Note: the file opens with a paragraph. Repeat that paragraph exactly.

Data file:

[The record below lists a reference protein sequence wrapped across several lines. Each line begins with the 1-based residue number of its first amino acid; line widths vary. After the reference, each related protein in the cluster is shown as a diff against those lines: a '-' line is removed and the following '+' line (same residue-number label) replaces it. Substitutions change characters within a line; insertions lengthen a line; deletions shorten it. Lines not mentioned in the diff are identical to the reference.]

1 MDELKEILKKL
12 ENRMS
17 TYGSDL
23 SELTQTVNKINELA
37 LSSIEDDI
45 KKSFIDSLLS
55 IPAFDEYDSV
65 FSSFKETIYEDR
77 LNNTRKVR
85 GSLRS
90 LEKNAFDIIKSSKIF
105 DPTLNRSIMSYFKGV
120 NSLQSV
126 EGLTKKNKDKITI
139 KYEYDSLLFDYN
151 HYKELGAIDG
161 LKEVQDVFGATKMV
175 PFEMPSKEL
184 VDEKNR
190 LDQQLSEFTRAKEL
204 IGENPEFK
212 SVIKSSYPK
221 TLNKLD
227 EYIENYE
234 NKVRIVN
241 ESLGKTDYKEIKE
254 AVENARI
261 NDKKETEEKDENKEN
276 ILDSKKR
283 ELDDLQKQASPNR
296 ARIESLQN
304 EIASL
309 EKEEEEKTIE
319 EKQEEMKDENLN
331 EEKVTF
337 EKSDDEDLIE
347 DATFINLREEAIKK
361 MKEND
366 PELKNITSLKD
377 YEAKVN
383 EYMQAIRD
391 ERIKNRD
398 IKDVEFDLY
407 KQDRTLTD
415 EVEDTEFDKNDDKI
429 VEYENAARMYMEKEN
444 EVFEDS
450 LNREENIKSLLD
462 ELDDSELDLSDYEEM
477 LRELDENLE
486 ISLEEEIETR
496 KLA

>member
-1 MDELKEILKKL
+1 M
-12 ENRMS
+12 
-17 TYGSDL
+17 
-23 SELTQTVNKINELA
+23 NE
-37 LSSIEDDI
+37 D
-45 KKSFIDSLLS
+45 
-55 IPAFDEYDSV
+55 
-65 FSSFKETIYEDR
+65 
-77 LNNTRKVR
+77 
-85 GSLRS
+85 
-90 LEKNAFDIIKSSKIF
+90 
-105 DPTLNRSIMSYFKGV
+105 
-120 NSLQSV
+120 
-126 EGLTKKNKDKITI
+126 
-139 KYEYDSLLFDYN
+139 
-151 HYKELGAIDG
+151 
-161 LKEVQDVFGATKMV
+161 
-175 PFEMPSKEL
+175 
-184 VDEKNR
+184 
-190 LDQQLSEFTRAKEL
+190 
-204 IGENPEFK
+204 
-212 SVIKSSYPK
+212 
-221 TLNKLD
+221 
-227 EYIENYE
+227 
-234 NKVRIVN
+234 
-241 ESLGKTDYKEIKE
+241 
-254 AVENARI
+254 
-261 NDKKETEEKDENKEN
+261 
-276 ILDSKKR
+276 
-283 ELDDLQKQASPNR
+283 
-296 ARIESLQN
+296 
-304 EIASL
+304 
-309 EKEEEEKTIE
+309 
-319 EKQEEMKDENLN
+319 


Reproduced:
[The record below lists a reference protein sequence wrapped across several lines. Each line begins with the 1-based residue number of its first amino acid; line widths vary. After the reference, each related protein in the cluster is shown as a diff against those lines: a '-' line is removed and the following '+' line (same residue-number label) replaces it. Substitutions change characters within a line; insertions lengthen a line; deletions shorten it. Lines not mentioned in the diff are identical to the reference.]